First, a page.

Correspondence to: Martin Tobias, Ministry of Health, PO Box 5013, Wellington, New Zealand. Fax: (+64) 44962191; e-mail: email@example.com
Objective: To estimate coronary heart disease (CHD) incidence, prevalence, survival, case fatality and mortality for Māori, in order to support service planning and resource allocation.
Methods: Incidence was defined as first occurrence of a major coronary event, i.e. the sum of first CHD hospital admissions and out-of-hospital CHD deaths in people without a hospital admission for CHD in the preceding five years. Data for the years 2000-02 were sourced from the New Zealand Health Information Service and record linkage was carried out using a unique national identifier, the national health index.
Results: Compared to the non-Māori population, Māori had both elevated CHD incidence and higher case fatality. Median age at onset of CHD was younger for Māori, reflecting both higher age specific risks and younger population age structure. The lifetable risk of CHD for Māori was estimated at 37% (males) and 34% (females), only moderately higher than the corresponding estimates for the non-Māori population, despite higher Māori CHD incidence. This reflects the offsetting effect of the higher ‘other cause’ mortality experienced by Māori. Median duration of survival with CHD was similar to that of the non-Māori population for Māori males but longer for Māori females, which is most likely related to the earlier age of onset.
Conclusions: This study has generated consistent estimates of CHD incidence, prevalence, survival, case fatality and mortality for Māori in 2000-02. The inequality identified in CHD incidence calls for a renewed effort in primary prevention. The inequality in CHD case fatality calls for improvement in access for Māori to secondary care services.
Inequality in mortality from coronary heart disease (CHD) between Māori and non-Māori has long been recognised in New Zealand.1 This inequality has shown to be both large and increasing, at least on a relative scale.2 Less is known about inequality in CHD incidence. Incidence has typically been indirectly assessed by the rate of hospitalisation for major coronary events, so excluding out of hospital deaths. Such studies have often failed to demonstrate higher rates for Māori.3
We have previously developed a method for producing internally consistent estimates of CHD incidence, prevalence, survival, case fatality and mortality using routinely collected national data (via record linkage and multistate lifetable modelling), which we applied to the total New Zealand population.4 We now apply this methodology to the Māori and non-Māori populations.
We hypothesise that ethnic inequalities in CHD mortality are not caused solely by higher Māori case fatality, but also by higher incidence.
Unit record public hospital inpatient admissions data and mortality data by Māori/non-Māori ethnicity for 1996-2002 were provided by the New Zealand Health Information Service (NZHIS). The 2001 Census Māori and non-Māori populations, provided by Statistics New Zealand (SNZ), were used as the denominators. All cause mortality rates for Māori and non-Māori (by five year age group and sex) for 2000-02 were also provided by SNZ. For both numerators and denominators, the total response concept of ethnicity was used. That is, individuals self-identifying as Māori were counted as Māori, irrespective of whether or not they also identified with another ethnic group(s). All remaining individuals were classified as non-Māori.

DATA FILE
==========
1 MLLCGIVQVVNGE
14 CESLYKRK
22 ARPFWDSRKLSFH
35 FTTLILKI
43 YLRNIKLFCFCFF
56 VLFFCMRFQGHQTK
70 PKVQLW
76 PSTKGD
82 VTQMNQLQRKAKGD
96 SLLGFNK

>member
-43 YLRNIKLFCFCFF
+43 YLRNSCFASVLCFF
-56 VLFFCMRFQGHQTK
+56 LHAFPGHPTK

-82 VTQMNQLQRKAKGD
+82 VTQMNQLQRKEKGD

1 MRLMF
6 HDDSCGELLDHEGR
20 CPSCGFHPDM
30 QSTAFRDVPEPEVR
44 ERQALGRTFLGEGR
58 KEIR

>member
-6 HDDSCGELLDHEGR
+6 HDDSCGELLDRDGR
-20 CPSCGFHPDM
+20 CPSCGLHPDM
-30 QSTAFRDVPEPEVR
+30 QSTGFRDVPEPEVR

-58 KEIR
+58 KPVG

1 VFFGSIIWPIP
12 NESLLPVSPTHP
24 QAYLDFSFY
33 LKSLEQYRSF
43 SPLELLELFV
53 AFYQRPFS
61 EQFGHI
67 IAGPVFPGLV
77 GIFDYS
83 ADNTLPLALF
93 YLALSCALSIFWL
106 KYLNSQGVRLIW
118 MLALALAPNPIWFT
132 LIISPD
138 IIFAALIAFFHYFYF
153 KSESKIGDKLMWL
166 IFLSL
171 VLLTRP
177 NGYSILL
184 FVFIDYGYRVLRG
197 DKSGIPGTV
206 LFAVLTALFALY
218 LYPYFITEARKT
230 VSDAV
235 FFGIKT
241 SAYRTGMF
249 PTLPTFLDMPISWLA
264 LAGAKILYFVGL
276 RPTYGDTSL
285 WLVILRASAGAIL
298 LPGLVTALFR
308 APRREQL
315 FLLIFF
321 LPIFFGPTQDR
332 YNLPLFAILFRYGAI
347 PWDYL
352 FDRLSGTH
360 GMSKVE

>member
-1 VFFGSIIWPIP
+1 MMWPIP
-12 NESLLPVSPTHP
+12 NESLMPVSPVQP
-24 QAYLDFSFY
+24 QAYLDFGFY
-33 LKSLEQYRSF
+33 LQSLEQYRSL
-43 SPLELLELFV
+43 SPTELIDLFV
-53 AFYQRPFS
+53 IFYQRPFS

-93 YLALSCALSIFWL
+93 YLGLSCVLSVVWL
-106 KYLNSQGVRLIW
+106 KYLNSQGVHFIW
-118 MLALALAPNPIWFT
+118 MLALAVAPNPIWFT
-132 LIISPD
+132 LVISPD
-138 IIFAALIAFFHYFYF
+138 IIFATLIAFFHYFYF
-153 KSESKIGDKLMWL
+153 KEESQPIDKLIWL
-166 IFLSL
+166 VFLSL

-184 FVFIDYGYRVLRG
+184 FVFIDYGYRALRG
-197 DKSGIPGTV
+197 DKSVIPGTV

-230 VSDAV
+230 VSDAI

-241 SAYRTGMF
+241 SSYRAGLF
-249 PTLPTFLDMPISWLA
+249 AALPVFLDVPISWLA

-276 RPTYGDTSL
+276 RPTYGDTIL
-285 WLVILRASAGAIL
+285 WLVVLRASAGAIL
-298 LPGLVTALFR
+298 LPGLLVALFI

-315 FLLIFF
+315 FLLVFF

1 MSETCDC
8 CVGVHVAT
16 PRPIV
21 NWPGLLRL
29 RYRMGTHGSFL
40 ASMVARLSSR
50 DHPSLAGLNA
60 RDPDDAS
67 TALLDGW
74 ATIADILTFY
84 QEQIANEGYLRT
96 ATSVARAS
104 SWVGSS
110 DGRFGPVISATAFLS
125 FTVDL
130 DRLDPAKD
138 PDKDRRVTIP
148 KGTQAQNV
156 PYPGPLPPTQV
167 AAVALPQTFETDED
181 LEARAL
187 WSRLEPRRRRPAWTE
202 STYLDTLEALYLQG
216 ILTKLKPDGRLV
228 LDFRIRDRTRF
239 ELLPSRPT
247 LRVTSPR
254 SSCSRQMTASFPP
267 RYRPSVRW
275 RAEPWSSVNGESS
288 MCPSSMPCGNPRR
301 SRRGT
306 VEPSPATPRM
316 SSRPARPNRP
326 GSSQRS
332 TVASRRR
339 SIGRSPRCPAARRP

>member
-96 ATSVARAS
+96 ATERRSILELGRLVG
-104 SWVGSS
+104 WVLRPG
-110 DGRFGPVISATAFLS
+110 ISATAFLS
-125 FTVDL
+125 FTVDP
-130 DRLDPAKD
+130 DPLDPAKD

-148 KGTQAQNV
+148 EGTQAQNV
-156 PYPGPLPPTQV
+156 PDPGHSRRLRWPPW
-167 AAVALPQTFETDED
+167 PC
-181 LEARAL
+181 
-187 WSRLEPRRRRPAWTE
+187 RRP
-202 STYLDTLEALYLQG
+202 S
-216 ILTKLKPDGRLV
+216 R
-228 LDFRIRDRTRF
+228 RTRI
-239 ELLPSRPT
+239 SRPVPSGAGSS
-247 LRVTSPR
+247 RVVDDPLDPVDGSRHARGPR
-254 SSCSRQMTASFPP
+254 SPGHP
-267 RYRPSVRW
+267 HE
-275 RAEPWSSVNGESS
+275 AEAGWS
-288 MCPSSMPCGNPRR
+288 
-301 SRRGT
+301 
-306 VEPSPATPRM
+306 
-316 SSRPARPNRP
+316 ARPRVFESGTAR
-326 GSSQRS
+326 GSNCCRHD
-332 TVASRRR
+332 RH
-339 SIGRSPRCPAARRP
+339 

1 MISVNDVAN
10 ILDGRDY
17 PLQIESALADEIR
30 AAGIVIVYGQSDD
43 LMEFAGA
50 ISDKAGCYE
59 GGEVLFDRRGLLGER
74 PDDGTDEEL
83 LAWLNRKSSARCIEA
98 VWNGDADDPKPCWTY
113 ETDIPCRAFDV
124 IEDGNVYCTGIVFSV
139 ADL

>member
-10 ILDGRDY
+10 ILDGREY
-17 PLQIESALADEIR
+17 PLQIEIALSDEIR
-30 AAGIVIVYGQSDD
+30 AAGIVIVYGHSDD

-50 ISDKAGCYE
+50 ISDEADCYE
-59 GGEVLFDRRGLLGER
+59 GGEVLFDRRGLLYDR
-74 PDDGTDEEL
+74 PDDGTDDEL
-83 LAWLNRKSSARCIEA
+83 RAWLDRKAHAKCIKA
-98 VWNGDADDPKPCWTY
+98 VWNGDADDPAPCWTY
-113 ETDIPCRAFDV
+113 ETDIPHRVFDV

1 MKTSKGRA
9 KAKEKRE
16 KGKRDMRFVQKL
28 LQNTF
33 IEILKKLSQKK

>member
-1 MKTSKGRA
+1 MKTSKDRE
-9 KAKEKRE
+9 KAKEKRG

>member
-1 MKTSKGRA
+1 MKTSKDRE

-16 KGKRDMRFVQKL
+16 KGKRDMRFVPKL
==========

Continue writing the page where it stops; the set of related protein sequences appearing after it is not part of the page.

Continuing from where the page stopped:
Incidence was defined as first occurrence of a major coronary event, i.e. the sum of first CHD hospital admissions and out-of-hospital CHD deaths in people without a prior CHD admission. To identify first hospitalisations, admissions (by Māori and non-Māori ethnicity) in 2000-02 coded to ICD-10 I20-I22, I24, and I25 in the primary diagnosis field were linked by the national health index (NHI) number, a unique personal identifier used in the New Zealand health sector, to all admissions over the preceding five years. They were counted as first events only if no earlier CHD admissions could be identified in either primary or secondary diagnosis fields. Care was taken to avoid double counting due to interhospital transfers. Out-of-hospital deaths were identified similarly (i.e. by linking deaths to hospital admissions for CHD over the preceding five years through the NHI). The look-back time of five years is arbitrary, but was selected as a compromise between sensitivity (detecting all prior hospital admissions) and specificity (failure of linkage due to the individual having duplicate NHIs, which was more common in earlier years).
Deaths of Māori and non-Māori registered in 2000-02 with codes ICD-10 I20-I25 were extracted (this included both in-hospital and out-of-hospital deaths). These codes may, however, miss CHD deaths coded to sudden death, heart failure, cardiovascular disease not otherwise specified and type 2 diabetes mellitus. All deaths so coded over the study period were assessed using multiple cause of death coding, and were also linked by NHI to hospital discharges over the preceding four or five years for mention of CHD (in either primary or secondary diagnosis fields). This process yielded approximately an additional 10% of CHD deaths.
Multi-state lifetable modelling
Multi-state lifetables for Māori and non-Māori in 2000-02 (male and female) were constructed by conventional demographic methods.7 The mathematics of the multi-state lifetable and its use for descriptive epidemiology have been summarised elsewhere.8 In brief, construction of the lifetables required age and sex specific all-cause mortality rates for Māori and non-Māori (derived from data provided by Statistics New Zealand) and similar estimates for CHD incidence and mortality (derived as explained above). In addition, remission rates were assumed to be zero by definition (i.e. a person with CHD cannot transition back to the non-diseased state).